Apr 2 (CIDRAP News) The World Health Organization (WHO) today took the unusual step of advising against nonessential travel to Hong Kong and the neighboring Guangdong Province of China because of the outbreak of severe acute respiratory syndrome (SARS) there.
Also today, Chinese authorities reported that 361 SARS cases with 9 deaths occurred in Guangdong Province in March. Those previously unreported numbers swelled the worldwide total to 2,223 cases with 78 deaths, according to WHO. Guangdong Province alone has had 1,153 cases and 40 deaths since last November, the WHO statement said.
The United States has 85 suspected cases, up 16 in the past 2 days, but still no deaths, the Centers for Disease Control and Prevention (CDC) reported today. Of the 85 patients, all but seven acquired the infection while traveling abroad, CDC Director Julie Gerberding, MD, said at a news briefing. Five patients contracted the illness from household contacts, and two healthcare workers caught the disease from patients they cared for.
WHO officials said the travel advisory is intended to help contain the outbreak by reducing travel to areas where "the transmission patterns of SARS are not fully understood." In most cases the illness seems to have spread through face-to-face contact, but cases in a Hong Kong hotel and a large Hong Kong apartment building have pointed to possible spread by other means.
WHO officials said, "This is the first time in the history of WHO that such travel advice has been issued for specific geographical areas of an outbreak of an infectious disease." The CDC, meanwhile, continues to advise against nonessential travel to Hong Kong, mainland China, Singapore, and Hanoi, Vietnam.
Chinese officials previously reported that 792 cases of SARS, known in China as "atypical pneumonia," occurred in Guangdong Province from mid-November through February. The Chinese government has been accused of being very slow to release information about the outbreak.
WHO said today that China will allow a team of WHO experts to travel to Guangdong to investigate the outbreak there. "Many questions about the outbreak in Guangdong Province . . . have yet to be answered," WHO officials said. "This outbreak is the largest reported to date and has also shown evidence of spread in the wider community."
In Hong Kong, more than 240 people were moved this week from the Amoy Garden apartment complex to quarantine centers at two local holiday camps, according to Associated Press reports. A total of 240 residents of the complex have been hospitalized with the disease, but there were only three new cases among residents today, the AP reported. One building in the complex was sealed Mar 31 after 107 cases occurred there.
The Hong Kong outbreak appeared to be slowing today, as local health officials reported a total of 23 new cases. Hong Kong has had 708 cases so far, and 89 of those patients have recovered, the department said.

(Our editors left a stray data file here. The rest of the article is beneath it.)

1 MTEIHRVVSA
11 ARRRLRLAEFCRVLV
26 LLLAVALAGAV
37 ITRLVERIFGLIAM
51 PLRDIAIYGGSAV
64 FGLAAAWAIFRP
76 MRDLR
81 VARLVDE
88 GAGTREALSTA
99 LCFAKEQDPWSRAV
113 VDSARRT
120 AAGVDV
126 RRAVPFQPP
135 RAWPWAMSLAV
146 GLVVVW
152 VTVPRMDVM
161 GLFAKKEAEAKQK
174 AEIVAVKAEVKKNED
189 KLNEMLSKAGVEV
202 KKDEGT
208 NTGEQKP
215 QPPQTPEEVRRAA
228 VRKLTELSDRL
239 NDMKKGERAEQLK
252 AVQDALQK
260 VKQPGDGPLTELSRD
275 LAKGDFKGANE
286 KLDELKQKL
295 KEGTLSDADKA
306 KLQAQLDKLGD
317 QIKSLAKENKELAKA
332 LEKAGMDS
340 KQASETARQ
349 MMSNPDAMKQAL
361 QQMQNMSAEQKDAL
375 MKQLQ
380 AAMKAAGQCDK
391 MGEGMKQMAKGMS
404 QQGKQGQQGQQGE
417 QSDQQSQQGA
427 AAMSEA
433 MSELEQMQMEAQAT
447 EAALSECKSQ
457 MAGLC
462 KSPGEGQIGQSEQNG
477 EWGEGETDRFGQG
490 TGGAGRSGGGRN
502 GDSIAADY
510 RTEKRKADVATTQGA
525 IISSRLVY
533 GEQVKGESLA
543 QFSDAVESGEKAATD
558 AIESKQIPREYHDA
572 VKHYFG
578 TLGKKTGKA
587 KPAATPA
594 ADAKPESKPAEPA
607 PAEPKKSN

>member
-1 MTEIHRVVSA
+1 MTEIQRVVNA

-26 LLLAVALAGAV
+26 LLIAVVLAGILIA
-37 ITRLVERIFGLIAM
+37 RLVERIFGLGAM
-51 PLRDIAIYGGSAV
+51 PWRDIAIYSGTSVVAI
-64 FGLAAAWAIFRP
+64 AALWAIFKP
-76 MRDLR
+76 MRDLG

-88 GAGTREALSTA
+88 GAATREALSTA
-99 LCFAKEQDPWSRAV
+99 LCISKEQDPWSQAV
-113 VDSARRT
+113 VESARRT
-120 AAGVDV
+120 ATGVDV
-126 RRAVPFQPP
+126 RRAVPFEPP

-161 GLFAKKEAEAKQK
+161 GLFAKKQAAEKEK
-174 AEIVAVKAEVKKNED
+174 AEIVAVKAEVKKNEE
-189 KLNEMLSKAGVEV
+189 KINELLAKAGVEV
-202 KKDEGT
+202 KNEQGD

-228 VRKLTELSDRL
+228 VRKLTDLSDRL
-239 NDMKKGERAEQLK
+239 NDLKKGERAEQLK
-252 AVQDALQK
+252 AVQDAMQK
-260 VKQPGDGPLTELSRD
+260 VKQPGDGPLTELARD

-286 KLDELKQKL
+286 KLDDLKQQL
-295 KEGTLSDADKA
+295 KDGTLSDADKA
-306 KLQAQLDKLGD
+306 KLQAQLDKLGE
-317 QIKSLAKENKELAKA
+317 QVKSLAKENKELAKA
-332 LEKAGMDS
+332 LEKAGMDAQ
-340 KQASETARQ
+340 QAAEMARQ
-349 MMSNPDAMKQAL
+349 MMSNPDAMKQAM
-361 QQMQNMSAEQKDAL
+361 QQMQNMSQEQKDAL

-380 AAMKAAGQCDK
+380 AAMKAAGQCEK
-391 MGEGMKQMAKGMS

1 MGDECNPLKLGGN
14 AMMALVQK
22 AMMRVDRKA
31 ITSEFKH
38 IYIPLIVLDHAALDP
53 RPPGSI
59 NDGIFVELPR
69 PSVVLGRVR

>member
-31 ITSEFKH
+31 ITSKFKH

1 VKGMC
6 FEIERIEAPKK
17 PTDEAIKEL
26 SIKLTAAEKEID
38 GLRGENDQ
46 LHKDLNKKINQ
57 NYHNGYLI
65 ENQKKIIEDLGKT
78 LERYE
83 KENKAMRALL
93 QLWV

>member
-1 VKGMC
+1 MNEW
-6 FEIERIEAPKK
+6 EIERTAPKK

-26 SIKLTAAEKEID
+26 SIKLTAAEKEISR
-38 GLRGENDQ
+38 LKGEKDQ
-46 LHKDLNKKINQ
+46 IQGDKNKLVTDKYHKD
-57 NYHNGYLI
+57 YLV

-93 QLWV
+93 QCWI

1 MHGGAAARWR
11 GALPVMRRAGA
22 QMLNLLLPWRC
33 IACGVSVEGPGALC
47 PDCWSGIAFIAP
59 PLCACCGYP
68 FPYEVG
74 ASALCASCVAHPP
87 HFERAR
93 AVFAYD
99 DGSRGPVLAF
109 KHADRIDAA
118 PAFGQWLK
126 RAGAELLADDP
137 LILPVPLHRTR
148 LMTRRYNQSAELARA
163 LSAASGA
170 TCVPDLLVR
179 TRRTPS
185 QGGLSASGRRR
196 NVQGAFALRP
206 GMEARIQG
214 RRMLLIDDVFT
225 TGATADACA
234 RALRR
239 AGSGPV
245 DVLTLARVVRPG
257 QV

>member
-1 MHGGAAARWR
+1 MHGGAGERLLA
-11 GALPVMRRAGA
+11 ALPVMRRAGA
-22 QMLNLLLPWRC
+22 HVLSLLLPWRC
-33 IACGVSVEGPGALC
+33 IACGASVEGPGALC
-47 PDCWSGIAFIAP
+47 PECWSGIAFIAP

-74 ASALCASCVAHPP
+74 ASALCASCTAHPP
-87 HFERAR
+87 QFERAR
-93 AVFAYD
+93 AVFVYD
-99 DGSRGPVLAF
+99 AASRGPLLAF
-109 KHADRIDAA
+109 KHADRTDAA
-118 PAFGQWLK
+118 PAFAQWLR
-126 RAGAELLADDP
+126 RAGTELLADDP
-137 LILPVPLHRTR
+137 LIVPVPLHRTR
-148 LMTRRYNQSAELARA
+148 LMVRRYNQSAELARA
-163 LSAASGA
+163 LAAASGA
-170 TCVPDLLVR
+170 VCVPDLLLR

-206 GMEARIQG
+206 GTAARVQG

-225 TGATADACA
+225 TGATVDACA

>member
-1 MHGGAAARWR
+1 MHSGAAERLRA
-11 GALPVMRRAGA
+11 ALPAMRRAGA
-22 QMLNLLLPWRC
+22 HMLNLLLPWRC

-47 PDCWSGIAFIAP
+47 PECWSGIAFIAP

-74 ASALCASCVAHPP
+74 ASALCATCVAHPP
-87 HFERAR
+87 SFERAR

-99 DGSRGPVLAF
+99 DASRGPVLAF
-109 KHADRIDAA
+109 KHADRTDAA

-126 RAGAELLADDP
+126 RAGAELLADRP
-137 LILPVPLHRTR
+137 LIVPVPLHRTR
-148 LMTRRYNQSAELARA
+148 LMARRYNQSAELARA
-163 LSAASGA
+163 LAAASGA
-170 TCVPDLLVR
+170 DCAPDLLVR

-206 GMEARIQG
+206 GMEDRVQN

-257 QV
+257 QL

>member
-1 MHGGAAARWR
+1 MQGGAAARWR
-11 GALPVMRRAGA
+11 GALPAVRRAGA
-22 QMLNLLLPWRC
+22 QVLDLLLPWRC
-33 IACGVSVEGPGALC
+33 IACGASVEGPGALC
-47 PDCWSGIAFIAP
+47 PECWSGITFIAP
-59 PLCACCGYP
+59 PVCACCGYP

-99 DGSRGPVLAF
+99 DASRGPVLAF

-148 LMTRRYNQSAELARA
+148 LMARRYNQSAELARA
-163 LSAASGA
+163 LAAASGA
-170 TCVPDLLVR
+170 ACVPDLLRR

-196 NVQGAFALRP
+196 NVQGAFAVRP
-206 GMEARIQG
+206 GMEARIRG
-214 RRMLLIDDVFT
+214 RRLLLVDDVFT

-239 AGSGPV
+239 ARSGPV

At the CDC briefing, Gerberding said CDC is beginning to give state health departments test results indicating whether suspected patients have SARS or not. The agency will report to the states whether patients' specimens test positive for antibodies to a coronavirus that is suspected, but not yet proved, to be the cause of SARS, she said. "What we're seeing so far is that people with the strongest epidemiologic link to SARS are having positive tests," which is good, though not defintive, evidence that SARS is a coronavirus infection, she said.
Gerberding said the CDC is using a broad definition of SARS because of its determination to contact anyone who might have the illness. As a result, suspected US cases seem generally milder than those in other parts of the world, with only 20 cases of pneumonia and one case of ventilatory support reported so far. "This is a conscious decision on our part to include anybody with fever and respiratory symptoms who had traveled to an affected area," she said. WHO, in contrast, counts only those who have the severe form of SARS with pneumonia.
Also today, bioterrorism expert and epidemiologist Michael T. Osterholm, PhD, MPH, said SARS probably spread to humans from animals, just as HIV spread from monkeys. Speaking on a KNOW radio program in Minneapolis, Osterholm said, "There's no evidence at all that this is a bioterrorism agent, engineered to do this." Coronaviruses are found in birds and pigs, and the virus suspected in SARS bears enough resemblance to animal strains to suggest that it jumped from an animal population, he said. Osterholm is director of the University of Minnesota Center for Infectious Disease Research and Policy, publisher of this Web site.
Osterholm and Gerberding both said today that face masks are a useful infection control measure only for people who have direct contact with SARS patients. CDC is advising healthcare workers caring for SARS patients to wear specially fitted N-95 respirators, designed to stop aerosolized particles, Gerberding said. Possible SARS patients at home should wear ordinary surgical masks, if possible, to catch droplets from the mouth and nose. But if the patient can't wear such a mask, household contacts should wear one, she said.
Osterholm commented, "In this country I see no reason for anyone to wear a mask of any kind" unless they have direct contact with SARS patients.
Neither Osterholm nor Gerberding was optimistic about containing SARS. Osterholm said that respiratory pathogensunlike bloodborne pathogens such as HIVcan move extremely fast. And Gerberding said, "It's far too early to predict, but it does appear to be a contagious respiratory infection, and you know how difficult it is to control the common cold. I think the global community has to take this very seriously."
WHO announcements about travel advisory and Chinese cases